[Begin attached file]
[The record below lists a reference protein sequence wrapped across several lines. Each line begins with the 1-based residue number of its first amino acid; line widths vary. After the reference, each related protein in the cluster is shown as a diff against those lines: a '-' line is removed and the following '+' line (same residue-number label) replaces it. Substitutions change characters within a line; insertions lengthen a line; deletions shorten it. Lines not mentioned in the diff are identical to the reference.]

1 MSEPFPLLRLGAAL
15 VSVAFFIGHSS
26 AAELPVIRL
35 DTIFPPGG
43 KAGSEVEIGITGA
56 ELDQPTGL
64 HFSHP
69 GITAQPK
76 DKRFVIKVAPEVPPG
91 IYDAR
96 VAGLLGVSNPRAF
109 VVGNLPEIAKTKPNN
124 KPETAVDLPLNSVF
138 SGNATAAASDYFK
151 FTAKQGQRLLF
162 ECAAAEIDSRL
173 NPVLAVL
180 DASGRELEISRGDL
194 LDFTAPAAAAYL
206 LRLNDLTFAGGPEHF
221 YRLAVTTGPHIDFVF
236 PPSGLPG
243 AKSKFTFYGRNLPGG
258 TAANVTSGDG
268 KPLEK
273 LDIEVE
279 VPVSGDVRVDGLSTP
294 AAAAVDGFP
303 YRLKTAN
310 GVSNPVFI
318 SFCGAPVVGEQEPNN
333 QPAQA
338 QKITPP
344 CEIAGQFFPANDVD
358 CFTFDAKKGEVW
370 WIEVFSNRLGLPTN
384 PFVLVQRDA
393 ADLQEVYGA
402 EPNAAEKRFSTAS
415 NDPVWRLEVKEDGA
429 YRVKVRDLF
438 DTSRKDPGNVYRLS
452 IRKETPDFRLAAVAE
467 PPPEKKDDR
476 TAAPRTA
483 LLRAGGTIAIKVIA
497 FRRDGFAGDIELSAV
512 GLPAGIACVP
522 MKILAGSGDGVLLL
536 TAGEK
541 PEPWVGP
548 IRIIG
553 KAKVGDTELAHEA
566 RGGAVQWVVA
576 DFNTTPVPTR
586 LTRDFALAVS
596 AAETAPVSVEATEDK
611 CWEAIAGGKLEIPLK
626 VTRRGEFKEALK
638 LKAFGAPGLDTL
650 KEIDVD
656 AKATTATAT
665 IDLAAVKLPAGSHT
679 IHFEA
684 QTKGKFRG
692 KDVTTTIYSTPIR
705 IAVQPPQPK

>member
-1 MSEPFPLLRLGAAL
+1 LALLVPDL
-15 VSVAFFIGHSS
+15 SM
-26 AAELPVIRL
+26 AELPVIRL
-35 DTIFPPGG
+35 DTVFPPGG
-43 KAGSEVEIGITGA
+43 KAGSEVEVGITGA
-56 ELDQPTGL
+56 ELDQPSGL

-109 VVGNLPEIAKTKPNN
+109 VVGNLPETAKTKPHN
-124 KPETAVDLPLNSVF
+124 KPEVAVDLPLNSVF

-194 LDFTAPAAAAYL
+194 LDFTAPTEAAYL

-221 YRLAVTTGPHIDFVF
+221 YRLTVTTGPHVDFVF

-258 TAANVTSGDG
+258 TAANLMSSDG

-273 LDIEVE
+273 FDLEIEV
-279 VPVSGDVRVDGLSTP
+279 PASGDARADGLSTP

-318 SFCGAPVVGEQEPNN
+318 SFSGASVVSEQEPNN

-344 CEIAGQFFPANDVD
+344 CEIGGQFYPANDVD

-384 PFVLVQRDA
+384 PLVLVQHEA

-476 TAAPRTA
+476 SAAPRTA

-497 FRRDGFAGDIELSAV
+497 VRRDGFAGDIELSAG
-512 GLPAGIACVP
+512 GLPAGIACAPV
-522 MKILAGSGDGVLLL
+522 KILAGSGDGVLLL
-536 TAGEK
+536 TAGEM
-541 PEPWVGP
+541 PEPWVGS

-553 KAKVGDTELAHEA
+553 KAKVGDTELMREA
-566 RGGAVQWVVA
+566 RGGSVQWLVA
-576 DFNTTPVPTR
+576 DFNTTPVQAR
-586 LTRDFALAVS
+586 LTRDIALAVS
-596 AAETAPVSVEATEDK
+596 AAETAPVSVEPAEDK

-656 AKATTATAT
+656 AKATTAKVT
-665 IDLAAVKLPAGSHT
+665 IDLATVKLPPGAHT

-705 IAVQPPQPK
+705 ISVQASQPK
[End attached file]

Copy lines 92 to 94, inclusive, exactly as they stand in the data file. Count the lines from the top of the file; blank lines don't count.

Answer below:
-273 LDIEVE
+273 FDLEIEV
-279 VPVSGDVRVDGLSTP